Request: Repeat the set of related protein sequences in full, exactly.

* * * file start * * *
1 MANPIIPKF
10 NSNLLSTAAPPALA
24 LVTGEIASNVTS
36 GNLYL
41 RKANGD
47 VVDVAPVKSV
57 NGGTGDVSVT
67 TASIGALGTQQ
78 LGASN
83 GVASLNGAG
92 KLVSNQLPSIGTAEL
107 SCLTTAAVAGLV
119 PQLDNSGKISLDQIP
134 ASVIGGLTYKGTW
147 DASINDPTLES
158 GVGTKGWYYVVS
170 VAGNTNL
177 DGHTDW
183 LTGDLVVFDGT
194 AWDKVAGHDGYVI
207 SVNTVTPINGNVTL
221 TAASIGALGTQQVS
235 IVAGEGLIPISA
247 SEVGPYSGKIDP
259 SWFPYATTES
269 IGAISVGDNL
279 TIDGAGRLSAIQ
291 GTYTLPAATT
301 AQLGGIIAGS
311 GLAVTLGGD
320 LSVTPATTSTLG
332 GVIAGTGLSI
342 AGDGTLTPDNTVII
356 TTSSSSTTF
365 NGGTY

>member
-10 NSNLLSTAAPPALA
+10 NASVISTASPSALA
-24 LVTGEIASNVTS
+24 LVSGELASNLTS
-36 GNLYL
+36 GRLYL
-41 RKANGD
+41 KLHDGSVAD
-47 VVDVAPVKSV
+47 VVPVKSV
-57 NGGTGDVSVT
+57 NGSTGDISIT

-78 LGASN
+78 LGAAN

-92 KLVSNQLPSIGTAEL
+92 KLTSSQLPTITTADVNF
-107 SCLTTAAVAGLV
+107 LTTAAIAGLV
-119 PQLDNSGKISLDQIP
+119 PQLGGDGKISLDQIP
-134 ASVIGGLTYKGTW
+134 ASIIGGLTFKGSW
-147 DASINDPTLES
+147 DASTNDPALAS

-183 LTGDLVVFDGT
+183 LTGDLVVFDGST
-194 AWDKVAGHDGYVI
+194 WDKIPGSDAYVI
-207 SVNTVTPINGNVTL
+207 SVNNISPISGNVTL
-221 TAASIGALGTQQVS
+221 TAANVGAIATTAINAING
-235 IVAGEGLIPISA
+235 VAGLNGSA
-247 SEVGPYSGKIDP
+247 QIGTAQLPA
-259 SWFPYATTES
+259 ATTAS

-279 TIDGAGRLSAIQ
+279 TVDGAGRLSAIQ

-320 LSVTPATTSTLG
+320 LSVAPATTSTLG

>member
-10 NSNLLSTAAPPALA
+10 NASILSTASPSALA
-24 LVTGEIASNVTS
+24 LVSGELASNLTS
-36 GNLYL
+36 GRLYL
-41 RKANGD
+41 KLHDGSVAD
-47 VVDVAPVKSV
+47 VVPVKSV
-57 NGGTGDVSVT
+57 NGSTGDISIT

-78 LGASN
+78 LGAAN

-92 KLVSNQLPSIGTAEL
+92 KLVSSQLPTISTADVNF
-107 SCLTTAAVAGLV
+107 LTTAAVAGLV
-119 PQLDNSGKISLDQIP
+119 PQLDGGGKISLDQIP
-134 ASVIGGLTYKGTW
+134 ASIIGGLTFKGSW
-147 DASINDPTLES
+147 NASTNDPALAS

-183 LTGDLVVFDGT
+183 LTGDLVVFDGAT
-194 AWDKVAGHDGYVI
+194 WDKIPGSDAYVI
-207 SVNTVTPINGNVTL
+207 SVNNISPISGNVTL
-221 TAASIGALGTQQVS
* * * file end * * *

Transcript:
1 MANPIIPKF
10 NSNLLSTAAPPALA
24 LVTGEIASNVTS
36 GNLYL
41 RKANGD
47 VVDVAPVKSV
57 NGGTGDVSVT
67 TASIGALGTQQ
78 LGASN
83 GVASLNGAG
92 KLVSNQLPSIGTAEL
107 SCLTTAAVAGLV
119 PQLDNSGKISLDQIP
134 ASVIGGLTYKGTW
147 DASINDPTLES
158 GVGTKGWYYVVS
170 VAGNTNL
177 DGHTDW
183 LTGDLVVFDGT
194 AWDKVAGHDGYVI
207 SVNTVTPINGNVTL
221 TAASIGALGTQQVS
235 IVAGEGLIPISA
247 SEVGPYSGKIDP
259 SWFPYATTES
269 IGAISVGDNL
279 TIDGAGRLSAIQ
291 GTYTLPAATT
301 AQLGGIIAGS
311 GLAVTLGGD
320 LSVTPATTSTLG
332 GVIAGTGLSI
342 AGDGTLTPDNTVII
356 TTSSSSTTF
365 NGGTY

>member
-10 NSNLLSTAAPPALA
+10 NASVISTASPSALA
-24 LVTGEIASNVTS
+24 LVSGELASNLTS
-36 GNLYL
+36 GRLYL
-41 RKANGD
+41 KLHDGSVAD
-47 VVDVAPVKSV
+47 VVPVKSV
-57 NGGTGDVSVT
+57 NGSTGDISIT

-78 LGASN
+78 LGAAN

-92 KLVSNQLPSIGTAEL
+92 KLTSSQLPTITTADVNF
-107 SCLTTAAVAGLV
+107 LTTAAIAGLV
-119 PQLDNSGKISLDQIP
+119 PQLGGDGKISLDQIP
-134 ASVIGGLTYKGTW
+134 ASIIGGLTFKGSW
-147 DASINDPTLES
+147 DASTNDPALAS

-183 LTGDLVVFDGT
+183 LTGDLVVFDGST
-194 AWDKVAGHDGYVI
+194 WDKIPGSDAYVI
-207 SVNTVTPINGNVTL
+207 SVNNISPISGNVTL
-221 TAASIGALGTQQVS
+221 TAANVGAIATTAINAING
-235 IVAGEGLIPISA
+235 VAGLNGSA
-247 SEVGPYSGKIDP
+247 QIGTAQLPA
-259 SWFPYATTES
+259 ATTAS

-279 TIDGAGRLSAIQ
+279 TVDGAGRLSAIQ

-320 LSVTPATTSTLG
+320 LSVAPATTSTLG

>member
-10 NSNLLSTAAPPALA
+10 NASILSTASPSALA
-24 LVTGEIASNVTS
+24 LVSGELASNLTS
-36 GNLYL
+36 GRLYL
-41 RKANGD
+41 KLHDGSVAD
-47 VVDVAPVKSV
+47 VVPVKSV
-57 NGGTGDVSVT
+57 NGSTGDISIT

-78 LGASN
+78 LGAAN

-92 KLVSNQLPSIGTAEL
+92 KLVSSQLPTISTADVNF
-107 SCLTTAAVAGLV
+107 LTTAAVAGLV
-119 PQLDNSGKISLDQIP
+119 PQLDGGGKISLDQIP
-134 ASVIGGLTYKGTW
+134 ASIIGGLTFKGSW
-147 DASINDPTLES
+147 NASTNDPALAS

-183 LTGDLVVFDGT
+183 LTGDLVVFDGAT
-194 AWDKVAGHDGYVI
+194 WDKIPGSDAYVI
-207 SVNTVTPINGNVTL
+207 SVNNISPISGNVTL
-221 TAASIGALGTQQVS